Days after announcing it would ban Iranian international students from certain graduate degree courses, the University of Massachusetts Amherst has reversed its policy, saying it will accept them into science and engineering programs.

Citing federal law, UMass Amherst had said its policy was dictated by U.S. sanctions against Iran. Academics, though, argued the policy went way too far and said it would discriminate against Iranians qualified to study in the States.

Mike Malone, chancellor for research and engagement at UMass Amherst, says it’s been a hectic few days.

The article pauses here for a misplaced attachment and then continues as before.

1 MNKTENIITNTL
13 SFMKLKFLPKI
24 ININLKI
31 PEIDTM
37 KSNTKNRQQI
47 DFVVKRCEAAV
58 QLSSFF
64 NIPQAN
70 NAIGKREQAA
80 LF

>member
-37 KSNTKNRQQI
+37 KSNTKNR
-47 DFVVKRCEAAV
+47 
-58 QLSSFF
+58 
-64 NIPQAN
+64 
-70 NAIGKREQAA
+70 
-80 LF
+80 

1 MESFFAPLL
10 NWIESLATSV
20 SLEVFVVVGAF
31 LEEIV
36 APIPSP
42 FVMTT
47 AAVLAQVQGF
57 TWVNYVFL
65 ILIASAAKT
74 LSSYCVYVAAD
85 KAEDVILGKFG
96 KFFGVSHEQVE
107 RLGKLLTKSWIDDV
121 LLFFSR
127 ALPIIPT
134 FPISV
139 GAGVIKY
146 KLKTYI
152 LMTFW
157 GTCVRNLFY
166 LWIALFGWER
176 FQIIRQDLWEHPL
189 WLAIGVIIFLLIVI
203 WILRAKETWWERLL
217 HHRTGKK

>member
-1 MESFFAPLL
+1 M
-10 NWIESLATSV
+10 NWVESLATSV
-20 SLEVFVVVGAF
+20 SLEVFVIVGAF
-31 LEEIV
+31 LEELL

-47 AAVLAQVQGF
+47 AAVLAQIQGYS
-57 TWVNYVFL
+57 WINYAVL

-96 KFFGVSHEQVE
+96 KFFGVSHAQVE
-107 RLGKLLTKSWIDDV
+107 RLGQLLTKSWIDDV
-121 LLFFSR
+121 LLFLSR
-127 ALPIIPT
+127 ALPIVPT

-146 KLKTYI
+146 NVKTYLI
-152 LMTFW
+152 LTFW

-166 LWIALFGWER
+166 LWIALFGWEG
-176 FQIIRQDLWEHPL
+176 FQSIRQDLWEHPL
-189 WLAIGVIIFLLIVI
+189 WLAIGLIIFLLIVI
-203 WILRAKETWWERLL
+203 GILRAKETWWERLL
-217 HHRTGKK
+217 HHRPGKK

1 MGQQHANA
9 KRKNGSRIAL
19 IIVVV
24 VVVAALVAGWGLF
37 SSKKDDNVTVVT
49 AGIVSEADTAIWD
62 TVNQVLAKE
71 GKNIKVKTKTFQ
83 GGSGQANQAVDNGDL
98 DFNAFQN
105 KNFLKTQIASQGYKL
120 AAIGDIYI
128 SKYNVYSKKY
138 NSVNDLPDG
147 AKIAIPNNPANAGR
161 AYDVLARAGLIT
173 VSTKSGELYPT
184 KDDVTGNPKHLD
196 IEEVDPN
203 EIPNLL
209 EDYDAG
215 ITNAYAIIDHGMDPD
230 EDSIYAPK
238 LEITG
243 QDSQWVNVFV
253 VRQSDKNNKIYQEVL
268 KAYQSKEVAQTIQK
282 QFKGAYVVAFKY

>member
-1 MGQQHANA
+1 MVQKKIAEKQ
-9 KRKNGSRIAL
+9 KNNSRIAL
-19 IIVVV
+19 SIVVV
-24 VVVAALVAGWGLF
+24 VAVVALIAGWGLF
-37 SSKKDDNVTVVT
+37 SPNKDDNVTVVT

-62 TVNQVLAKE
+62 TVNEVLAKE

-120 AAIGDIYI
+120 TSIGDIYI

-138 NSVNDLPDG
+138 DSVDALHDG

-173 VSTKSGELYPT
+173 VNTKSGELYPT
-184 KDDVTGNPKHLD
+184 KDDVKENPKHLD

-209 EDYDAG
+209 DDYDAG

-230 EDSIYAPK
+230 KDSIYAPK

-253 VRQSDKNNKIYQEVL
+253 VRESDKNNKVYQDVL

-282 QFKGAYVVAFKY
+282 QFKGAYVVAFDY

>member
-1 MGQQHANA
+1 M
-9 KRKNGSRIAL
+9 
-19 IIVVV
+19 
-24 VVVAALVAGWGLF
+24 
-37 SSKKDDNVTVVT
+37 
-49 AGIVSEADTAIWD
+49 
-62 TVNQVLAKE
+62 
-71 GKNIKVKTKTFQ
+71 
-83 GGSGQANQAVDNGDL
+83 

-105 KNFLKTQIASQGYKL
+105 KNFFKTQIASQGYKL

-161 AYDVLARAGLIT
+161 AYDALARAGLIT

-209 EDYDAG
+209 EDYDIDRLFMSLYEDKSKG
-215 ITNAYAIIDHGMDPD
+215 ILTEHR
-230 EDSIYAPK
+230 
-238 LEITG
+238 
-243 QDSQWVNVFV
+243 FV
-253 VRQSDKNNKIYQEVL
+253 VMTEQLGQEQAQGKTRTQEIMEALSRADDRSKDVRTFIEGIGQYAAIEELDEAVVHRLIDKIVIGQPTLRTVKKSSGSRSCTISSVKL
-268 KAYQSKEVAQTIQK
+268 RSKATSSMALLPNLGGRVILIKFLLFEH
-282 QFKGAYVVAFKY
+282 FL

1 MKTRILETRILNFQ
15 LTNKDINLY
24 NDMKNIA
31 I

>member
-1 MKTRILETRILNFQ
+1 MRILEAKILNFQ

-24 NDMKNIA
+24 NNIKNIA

"We got a lot of comments from the campus community and nationally, frankly, and a lot of them were quite thoughtful and we’re listening to those,” Malone said.

Malone says the university decided to reverse its decision after consulting with the State Department, which issues visas to international students.

"And we think we see a less restrictive way going forward looking at each applicant one at a time rather than saying that certain programs are off limits," he said.

Malone says he wants international students on campus to get the educational experience that they’re expecting. The reversal comes as the Obama administration is encouraging more academic partnerships with Iran, and international experts say UMass was exercising extreme caution with anything involving nuclear technology.